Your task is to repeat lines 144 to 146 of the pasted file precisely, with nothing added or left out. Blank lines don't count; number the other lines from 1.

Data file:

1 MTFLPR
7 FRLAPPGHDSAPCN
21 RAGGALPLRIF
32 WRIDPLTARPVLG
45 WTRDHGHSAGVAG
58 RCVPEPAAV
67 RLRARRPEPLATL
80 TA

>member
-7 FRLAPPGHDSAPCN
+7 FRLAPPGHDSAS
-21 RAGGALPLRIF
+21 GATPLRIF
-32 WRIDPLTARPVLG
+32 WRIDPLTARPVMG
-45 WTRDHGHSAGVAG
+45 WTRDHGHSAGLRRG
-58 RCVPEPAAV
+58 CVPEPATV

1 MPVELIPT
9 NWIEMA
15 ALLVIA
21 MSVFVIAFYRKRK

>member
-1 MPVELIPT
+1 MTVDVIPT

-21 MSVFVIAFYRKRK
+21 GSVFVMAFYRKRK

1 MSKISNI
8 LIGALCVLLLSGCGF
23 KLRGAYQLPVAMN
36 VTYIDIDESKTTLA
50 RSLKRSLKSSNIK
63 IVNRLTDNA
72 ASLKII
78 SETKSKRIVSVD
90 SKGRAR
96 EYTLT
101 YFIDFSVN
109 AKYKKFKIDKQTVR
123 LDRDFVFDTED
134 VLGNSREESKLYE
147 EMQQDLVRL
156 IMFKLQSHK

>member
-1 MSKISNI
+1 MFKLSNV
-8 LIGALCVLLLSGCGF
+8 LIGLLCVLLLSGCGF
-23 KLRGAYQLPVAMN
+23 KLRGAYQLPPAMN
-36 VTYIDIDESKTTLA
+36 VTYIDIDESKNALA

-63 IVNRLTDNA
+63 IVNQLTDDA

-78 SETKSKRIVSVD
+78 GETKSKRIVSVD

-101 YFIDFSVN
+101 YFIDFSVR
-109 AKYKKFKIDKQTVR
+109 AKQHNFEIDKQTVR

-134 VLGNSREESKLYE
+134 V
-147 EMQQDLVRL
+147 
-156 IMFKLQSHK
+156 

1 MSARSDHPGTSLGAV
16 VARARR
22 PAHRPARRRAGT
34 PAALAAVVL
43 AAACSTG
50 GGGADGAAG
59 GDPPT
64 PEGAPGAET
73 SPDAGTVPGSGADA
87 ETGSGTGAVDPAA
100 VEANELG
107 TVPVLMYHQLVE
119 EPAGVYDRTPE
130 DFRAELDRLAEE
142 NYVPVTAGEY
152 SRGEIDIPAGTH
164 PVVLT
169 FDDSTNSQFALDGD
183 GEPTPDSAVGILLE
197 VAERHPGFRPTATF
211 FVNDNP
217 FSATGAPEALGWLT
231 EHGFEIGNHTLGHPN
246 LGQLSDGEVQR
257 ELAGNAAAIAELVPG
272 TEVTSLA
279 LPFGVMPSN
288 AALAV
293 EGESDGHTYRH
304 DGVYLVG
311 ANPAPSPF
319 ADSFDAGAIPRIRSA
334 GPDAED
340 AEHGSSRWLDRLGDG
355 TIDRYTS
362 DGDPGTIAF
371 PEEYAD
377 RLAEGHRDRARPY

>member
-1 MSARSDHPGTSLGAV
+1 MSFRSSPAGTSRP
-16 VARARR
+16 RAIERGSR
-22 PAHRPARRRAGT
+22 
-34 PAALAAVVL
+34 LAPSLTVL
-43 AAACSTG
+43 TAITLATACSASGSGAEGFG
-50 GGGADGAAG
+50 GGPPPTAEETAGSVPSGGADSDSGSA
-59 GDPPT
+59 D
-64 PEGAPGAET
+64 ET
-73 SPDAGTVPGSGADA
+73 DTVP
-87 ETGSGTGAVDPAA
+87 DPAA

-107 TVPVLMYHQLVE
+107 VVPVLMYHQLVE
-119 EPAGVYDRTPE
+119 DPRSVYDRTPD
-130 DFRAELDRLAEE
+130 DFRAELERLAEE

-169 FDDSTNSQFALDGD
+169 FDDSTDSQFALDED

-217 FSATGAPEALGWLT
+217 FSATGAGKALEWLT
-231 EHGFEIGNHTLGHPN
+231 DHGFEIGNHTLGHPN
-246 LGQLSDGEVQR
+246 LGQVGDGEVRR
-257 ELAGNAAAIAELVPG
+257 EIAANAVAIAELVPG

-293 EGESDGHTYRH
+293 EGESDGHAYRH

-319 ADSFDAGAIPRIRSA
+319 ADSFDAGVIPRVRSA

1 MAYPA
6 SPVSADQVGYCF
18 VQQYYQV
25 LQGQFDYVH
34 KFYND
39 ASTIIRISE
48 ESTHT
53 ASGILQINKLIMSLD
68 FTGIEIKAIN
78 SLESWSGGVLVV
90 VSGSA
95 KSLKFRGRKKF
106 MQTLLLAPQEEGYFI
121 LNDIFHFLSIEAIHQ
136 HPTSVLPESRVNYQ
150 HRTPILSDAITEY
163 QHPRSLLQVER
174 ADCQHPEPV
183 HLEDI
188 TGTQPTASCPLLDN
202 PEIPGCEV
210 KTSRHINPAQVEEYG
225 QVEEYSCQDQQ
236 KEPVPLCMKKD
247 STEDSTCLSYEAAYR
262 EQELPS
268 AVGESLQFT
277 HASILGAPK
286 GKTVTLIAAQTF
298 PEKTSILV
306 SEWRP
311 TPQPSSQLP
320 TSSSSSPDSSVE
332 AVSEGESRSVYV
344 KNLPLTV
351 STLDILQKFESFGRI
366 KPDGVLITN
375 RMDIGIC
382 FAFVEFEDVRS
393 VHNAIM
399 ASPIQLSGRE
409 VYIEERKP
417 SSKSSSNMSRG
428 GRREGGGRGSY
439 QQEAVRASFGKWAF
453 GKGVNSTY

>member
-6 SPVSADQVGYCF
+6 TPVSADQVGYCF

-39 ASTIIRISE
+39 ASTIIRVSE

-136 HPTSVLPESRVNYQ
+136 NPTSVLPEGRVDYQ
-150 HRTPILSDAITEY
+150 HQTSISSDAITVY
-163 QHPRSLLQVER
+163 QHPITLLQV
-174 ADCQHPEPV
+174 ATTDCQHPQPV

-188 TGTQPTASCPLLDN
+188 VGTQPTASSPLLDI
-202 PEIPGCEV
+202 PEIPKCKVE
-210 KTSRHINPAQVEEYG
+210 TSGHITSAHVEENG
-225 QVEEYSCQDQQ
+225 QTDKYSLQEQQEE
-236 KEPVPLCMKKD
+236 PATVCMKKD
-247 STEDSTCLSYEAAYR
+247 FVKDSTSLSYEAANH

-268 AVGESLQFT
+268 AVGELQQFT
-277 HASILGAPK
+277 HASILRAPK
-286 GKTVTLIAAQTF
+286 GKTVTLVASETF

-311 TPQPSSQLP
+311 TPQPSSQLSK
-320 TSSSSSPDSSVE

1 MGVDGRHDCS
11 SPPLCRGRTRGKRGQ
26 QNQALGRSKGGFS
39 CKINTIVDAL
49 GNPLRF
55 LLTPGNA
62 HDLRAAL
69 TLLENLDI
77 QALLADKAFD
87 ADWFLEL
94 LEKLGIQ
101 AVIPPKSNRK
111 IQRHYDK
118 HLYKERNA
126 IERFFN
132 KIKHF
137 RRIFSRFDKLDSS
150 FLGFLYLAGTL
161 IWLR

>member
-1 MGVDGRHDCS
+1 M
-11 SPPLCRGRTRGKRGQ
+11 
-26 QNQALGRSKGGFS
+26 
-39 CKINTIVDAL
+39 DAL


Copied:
+293 EGESDGHAYRH

-319 ADSFDAGAIPRIRSA
+319 ADSFDAGVIPRVRSA